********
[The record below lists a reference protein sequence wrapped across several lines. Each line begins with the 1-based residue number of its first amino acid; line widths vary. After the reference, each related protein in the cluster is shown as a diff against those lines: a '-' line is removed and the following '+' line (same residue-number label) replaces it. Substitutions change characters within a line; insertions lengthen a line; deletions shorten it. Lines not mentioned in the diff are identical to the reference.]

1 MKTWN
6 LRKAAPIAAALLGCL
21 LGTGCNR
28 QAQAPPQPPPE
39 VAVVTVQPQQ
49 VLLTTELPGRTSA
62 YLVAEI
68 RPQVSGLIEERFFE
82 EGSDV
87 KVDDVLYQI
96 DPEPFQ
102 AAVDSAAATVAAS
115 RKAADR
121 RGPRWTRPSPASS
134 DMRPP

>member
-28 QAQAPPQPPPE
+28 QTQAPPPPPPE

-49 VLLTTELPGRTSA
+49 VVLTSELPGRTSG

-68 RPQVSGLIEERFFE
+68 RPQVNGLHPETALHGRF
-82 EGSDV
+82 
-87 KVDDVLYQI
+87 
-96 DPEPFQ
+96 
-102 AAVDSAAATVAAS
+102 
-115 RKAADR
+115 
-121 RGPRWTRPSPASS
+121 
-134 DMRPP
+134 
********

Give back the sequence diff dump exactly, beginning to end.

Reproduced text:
[The record below lists a reference protein sequence wrapped across several lines. Each line begins with the 1-based residue number of its first amino acid; line widths vary. After the reference, each related protein in the cluster is shown as a diff against those lines: a '-' line is removed and the following '+' line (same residue-number label) replaces it. Substitutions change characters within a line; insertions lengthen a line; deletions shorten it. Lines not mentioned in the diff are identical to the reference.]

1 MKTWN
6 LRKAAPIAAALLGCL
21 LGTGCNR
28 QAQAPPQPPPE
39 VAVVTVQPQQ
49 VLLTTELPGRTSA
62 YLVAEI
68 RPQVSGLIEERFFE
82 EGSDV
87 KVDDVLYQI
96 DPEPFQ
102 AAVDSAAATVAAS
115 RKAADR
121 RGPRWTRPSPASS
134 DMRPP

>member
-28 QAQAPPQPPPE
+28 QTQAPPPPPPE

-49 VLLTTELPGRTSA
+49 VVLTSELPGRTSG

-68 RPQVSGLIEERFFE
+68 RPQVNGLHPETALHGRF
-82 EGSDV
+82 
-87 KVDDVLYQI
+87 
-96 DPEPFQ
+96 
-102 AAVDSAAATVAAS
+102 
-115 RKAADR
+115 
-121 RGPRWTRPSPASS
+121 
-134 DMRPP
+134 